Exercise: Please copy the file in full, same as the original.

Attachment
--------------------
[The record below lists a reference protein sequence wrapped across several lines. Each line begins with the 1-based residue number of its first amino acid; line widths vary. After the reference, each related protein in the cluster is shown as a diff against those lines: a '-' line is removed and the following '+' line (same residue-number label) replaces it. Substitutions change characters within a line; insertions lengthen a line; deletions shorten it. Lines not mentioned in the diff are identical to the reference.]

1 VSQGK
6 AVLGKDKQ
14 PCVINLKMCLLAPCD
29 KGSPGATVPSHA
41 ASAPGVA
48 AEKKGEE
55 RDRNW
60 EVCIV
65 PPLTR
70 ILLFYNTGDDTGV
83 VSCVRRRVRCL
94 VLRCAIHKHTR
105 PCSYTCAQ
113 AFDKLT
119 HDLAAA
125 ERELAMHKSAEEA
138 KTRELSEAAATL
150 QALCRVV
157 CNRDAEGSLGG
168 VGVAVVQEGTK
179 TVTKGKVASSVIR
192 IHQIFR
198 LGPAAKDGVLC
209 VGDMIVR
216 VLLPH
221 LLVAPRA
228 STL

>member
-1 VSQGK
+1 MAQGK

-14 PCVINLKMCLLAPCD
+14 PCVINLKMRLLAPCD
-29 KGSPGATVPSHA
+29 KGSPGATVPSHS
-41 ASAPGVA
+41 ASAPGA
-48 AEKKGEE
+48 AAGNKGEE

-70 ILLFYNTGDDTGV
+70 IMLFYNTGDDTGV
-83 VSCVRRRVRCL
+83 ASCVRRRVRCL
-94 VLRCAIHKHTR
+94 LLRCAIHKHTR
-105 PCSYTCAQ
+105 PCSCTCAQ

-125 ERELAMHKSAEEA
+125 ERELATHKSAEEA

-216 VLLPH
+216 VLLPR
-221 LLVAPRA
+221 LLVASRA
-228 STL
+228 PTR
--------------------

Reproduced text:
[The record below lists a reference protein sequence wrapped across several lines. Each line begins with the 1-based residue number of its first amino acid; line widths vary. After the reference, each related protein in the cluster is shown as a diff against those lines: a '-' line is removed and the following '+' line (same residue-number label) replaces it. Substitutions change characters within a line; insertions lengthen a line; deletions shorten it. Lines not mentioned in the diff are identical to the reference.]

1 VSQGK
6 AVLGKDKQ
14 PCVINLKMCLLAPCD
29 KGSPGATVPSHA
41 ASAPGVA
48 AEKKGEE
55 RDRNW
60 EVCIV
65 PPLTR
70 ILLFYNTGDDTGV
83 VSCVRRRVRCL
94 VLRCAIHKHTR
105 PCSYTCAQ
113 AFDKLT
119 HDLAAA
125 ERELAMHKSAEEA
138 KTRELSEAAATL
150 QALCRVV
157 CNRDAEGSLGG
168 VGVAVVQEGTK
179 TVTKGKVASSVIR
192 IHQIFR
198 LGPAAKDGVLC
209 VGDMIVR
216 VLLPH
221 LLVAPRA
228 STL

>member
-1 VSQGK
+1 MAQGK

-14 PCVINLKMCLLAPCD
+14 PCVINLKMRLLAPCD
-29 KGSPGATVPSHA
+29 KGSPGATVPSHS
-41 ASAPGVA
+41 ASAPGA
-48 AEKKGEE
+48 AAGNKGEE

-70 ILLFYNTGDDTGV
+70 IMLFYNTGDDTGV
-83 VSCVRRRVRCL
+83 ASCVRRRVRCL
-94 VLRCAIHKHTR
+94 LLRCAIHKHTR
-105 PCSYTCAQ
+105 PCSCTCAQ

-125 ERELAMHKSAEEA
+125 ERELATHKSAEEA

-216 VLLPH
+216 VLLPR
-221 LLVAPRA
+221 LLVASRA
-228 STL
+228 PTR